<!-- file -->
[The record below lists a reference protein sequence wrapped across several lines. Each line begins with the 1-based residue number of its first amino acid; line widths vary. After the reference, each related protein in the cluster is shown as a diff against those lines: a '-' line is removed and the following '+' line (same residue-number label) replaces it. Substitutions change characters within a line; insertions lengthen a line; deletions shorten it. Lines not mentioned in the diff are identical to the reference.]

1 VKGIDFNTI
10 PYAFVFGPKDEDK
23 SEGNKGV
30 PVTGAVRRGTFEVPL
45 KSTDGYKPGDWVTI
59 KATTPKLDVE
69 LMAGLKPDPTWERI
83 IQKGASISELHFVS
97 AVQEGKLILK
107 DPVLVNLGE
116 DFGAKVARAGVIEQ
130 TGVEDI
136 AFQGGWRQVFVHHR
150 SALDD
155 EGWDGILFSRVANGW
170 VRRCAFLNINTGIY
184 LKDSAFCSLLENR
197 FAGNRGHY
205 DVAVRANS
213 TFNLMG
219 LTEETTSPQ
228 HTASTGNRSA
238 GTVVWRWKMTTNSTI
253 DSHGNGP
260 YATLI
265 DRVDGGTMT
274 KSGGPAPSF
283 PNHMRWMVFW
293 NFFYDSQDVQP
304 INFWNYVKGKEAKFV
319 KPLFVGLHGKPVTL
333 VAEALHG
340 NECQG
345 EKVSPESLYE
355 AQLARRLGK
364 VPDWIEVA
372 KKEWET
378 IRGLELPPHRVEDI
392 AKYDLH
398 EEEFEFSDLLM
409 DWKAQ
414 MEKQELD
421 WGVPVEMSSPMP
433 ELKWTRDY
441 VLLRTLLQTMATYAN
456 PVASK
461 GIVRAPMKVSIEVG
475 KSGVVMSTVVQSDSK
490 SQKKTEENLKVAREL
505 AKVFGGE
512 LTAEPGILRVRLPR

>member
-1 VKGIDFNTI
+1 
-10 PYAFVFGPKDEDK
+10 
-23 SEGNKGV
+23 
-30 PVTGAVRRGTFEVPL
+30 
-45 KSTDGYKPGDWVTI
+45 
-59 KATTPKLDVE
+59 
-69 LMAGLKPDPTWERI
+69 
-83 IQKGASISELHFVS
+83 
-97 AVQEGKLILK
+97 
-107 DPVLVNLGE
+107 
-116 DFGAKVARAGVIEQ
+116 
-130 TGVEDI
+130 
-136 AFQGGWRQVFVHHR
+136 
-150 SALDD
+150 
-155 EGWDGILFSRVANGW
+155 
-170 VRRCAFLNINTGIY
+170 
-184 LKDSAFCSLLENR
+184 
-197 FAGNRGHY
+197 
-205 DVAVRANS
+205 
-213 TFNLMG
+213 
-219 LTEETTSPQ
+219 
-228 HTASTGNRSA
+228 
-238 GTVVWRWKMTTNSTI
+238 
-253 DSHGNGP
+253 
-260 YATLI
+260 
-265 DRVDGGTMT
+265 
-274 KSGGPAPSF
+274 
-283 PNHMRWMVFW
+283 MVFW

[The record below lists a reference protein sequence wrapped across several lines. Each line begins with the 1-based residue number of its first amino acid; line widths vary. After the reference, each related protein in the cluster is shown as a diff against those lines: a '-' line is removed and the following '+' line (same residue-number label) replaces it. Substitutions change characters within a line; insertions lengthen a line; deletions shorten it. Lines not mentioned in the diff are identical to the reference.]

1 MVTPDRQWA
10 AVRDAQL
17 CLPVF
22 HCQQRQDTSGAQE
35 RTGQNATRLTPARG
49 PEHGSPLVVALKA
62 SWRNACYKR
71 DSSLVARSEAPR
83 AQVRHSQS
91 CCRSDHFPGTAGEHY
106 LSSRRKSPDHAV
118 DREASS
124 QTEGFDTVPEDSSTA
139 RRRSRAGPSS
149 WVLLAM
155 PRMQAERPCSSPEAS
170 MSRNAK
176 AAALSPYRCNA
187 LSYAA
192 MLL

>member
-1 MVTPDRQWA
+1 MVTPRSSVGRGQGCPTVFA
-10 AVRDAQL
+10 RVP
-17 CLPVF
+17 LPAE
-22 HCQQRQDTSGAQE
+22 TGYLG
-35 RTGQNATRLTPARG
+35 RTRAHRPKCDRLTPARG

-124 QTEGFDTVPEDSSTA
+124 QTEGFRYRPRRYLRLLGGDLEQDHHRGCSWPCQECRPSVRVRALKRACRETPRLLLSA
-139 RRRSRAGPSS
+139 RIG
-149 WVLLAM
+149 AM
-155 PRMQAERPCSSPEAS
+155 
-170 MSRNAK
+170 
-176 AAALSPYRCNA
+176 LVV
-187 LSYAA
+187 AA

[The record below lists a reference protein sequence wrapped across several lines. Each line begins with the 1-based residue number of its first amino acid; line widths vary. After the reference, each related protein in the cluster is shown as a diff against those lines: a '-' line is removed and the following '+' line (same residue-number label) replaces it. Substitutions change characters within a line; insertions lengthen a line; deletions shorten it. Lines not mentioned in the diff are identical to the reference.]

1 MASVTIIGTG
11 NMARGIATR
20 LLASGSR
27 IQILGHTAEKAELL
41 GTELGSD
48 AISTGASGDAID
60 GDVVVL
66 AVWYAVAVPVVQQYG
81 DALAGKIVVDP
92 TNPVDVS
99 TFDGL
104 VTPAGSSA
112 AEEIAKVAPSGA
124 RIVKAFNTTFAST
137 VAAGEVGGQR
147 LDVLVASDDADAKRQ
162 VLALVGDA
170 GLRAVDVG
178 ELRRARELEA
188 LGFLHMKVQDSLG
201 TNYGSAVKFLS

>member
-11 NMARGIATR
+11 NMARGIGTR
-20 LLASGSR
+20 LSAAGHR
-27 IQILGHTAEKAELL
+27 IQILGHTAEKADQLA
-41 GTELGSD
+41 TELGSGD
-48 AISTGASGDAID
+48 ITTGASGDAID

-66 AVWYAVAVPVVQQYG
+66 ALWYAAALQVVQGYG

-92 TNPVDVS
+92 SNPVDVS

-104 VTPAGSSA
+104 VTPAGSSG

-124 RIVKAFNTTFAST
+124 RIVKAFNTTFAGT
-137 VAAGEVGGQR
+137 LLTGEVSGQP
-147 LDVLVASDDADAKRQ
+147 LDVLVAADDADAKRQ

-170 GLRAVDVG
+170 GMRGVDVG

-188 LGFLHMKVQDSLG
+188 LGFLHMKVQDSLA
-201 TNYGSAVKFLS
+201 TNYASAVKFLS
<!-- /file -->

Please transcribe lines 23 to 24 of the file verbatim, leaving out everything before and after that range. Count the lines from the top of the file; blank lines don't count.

228 HTASTGNRSA
238 GTVVWRWKMTTNSTI